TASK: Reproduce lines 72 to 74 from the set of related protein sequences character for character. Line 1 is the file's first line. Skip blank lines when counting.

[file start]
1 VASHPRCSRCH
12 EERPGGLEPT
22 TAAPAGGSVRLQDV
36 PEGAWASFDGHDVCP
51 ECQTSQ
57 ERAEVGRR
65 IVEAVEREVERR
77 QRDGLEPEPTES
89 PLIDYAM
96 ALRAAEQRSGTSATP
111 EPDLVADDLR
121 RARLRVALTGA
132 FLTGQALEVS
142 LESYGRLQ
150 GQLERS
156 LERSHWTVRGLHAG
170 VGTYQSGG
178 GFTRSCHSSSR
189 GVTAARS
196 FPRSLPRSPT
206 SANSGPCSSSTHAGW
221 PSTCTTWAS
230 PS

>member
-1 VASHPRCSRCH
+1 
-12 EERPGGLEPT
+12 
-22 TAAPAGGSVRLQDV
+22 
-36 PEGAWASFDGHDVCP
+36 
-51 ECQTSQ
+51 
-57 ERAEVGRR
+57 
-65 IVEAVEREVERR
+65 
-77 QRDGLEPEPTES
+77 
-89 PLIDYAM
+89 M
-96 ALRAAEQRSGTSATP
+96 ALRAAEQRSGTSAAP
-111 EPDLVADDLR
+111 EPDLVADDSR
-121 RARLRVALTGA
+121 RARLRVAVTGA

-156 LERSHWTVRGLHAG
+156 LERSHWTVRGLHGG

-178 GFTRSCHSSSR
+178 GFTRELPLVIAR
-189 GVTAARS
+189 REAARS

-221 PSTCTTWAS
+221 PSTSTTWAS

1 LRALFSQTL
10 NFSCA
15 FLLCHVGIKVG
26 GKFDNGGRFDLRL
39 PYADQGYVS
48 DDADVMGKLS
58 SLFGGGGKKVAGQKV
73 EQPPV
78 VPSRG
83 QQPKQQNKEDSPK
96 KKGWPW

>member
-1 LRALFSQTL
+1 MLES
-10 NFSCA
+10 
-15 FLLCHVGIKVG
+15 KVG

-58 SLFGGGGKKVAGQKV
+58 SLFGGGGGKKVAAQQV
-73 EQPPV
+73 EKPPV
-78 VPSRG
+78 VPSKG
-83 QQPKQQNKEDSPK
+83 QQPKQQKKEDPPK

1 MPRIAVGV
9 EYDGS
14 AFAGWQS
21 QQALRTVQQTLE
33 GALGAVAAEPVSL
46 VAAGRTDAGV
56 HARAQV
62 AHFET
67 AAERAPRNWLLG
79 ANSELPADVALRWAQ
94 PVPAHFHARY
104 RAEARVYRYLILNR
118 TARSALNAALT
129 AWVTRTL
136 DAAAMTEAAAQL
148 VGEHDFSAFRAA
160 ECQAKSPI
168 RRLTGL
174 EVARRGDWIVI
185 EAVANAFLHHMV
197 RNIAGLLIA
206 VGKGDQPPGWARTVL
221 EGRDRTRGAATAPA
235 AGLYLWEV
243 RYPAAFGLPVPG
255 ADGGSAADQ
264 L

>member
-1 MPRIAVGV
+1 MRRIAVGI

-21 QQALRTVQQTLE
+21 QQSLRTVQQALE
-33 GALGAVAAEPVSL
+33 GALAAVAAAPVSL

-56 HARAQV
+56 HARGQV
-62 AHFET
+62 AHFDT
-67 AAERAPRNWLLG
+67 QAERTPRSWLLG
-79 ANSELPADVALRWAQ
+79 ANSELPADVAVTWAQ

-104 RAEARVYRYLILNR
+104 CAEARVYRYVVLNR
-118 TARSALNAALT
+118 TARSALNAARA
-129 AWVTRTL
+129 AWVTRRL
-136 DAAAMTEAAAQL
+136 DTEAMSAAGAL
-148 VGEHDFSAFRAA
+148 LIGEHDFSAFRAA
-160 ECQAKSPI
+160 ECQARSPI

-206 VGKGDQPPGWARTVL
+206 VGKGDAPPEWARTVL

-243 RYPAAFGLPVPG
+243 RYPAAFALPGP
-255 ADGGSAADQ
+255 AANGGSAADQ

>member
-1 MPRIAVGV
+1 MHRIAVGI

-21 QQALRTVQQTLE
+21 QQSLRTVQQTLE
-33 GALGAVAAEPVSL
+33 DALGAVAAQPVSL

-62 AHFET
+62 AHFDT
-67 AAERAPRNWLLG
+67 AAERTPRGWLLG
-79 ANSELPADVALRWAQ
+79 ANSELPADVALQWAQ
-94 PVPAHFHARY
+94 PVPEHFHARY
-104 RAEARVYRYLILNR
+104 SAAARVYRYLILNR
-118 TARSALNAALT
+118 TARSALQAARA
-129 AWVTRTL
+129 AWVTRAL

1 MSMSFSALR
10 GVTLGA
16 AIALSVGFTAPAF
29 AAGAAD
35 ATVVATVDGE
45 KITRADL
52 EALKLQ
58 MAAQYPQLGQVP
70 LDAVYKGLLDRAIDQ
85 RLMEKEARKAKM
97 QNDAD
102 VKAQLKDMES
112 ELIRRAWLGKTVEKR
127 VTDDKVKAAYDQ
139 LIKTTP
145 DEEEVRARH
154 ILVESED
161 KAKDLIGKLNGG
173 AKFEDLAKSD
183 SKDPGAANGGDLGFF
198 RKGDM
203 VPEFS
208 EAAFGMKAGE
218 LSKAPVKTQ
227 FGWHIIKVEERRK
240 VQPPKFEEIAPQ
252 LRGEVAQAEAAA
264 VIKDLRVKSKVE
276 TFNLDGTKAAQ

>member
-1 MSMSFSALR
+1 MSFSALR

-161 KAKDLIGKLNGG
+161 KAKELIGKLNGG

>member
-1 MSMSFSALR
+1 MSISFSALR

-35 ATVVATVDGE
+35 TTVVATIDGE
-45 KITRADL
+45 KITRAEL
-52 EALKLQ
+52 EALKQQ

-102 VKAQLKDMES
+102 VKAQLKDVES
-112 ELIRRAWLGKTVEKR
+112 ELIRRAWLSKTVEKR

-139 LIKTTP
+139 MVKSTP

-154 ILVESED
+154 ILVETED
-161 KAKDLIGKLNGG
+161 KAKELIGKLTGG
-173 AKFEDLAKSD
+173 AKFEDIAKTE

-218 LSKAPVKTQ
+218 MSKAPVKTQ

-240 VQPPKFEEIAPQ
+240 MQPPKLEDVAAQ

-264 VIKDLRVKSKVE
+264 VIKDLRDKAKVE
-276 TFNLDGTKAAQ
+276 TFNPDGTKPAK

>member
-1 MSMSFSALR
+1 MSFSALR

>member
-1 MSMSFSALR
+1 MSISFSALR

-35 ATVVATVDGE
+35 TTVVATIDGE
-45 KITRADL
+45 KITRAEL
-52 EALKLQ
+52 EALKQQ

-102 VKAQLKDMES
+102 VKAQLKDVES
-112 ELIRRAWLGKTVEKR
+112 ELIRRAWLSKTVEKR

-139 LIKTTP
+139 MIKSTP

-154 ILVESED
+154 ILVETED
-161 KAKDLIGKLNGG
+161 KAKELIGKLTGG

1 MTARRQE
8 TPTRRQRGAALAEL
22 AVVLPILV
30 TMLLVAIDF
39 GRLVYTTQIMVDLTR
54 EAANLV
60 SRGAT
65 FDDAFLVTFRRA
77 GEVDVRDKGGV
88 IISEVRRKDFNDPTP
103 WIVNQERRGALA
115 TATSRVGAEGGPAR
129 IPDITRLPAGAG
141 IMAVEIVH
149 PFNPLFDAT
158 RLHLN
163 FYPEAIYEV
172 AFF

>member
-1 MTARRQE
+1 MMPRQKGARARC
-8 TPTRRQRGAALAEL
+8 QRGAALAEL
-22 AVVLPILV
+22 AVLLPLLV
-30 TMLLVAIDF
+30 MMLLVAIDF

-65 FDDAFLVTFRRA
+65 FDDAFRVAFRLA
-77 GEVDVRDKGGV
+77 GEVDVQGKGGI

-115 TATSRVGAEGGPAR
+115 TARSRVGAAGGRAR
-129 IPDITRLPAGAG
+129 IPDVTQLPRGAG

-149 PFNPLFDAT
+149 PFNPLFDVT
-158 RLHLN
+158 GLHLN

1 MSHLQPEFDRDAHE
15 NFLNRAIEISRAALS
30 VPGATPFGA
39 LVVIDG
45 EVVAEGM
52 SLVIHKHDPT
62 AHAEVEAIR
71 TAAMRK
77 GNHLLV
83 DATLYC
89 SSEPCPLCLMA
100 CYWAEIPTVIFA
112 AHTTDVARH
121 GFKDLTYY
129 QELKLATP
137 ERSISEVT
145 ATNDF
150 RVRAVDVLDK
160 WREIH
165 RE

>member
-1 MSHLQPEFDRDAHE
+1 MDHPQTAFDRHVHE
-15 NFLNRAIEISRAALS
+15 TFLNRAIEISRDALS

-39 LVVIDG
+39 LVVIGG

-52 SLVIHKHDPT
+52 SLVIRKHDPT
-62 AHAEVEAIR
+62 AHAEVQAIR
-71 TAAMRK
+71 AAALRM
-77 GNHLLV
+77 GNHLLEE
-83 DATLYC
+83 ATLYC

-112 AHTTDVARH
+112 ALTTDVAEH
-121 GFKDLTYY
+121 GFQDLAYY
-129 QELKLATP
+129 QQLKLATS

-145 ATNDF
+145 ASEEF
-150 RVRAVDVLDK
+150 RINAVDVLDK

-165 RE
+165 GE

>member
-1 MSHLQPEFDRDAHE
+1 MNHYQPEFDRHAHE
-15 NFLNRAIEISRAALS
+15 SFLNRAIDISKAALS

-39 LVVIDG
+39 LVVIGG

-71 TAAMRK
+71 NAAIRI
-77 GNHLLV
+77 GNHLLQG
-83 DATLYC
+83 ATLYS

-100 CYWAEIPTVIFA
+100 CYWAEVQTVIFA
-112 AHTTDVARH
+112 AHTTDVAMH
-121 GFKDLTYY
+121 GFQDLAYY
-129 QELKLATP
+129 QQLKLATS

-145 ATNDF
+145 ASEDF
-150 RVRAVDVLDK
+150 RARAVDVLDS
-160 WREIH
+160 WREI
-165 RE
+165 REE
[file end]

+10 
-15 FLLCHVGIKVG
+15 KVG